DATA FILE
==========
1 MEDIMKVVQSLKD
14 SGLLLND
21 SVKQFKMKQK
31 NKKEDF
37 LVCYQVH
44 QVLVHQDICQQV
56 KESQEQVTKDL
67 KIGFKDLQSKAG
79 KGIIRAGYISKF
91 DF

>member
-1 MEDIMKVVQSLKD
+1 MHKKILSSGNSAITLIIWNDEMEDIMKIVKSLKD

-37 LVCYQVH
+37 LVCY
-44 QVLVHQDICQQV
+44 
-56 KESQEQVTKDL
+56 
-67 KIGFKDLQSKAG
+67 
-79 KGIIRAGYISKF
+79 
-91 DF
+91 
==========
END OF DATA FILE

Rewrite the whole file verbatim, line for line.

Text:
1 MEDIMKVVQSLKD
14 SGLLLND
21 SVKQFKMKQK
31 NKKEDF
37 LVCYQVH
44 QVLVHQDICQQV
56 KESQEQVTKDL
67 KIGFKDLQSKAG
79 KGIIRAGYISKF
91 DF

>member
-1 MEDIMKVVQSLKD
+1 MHKKILSSGNSAITLIIWNDEMEDIMKIVKSLKD

-37 LVCYQVH
+37 LVCY
-44 QVLVHQDICQQV
+44 
-56 KESQEQVTKDL
+56 
-67 KIGFKDLQSKAG
+67 
-79 KGIIRAGYISKF
+79 
-91 DF
+91 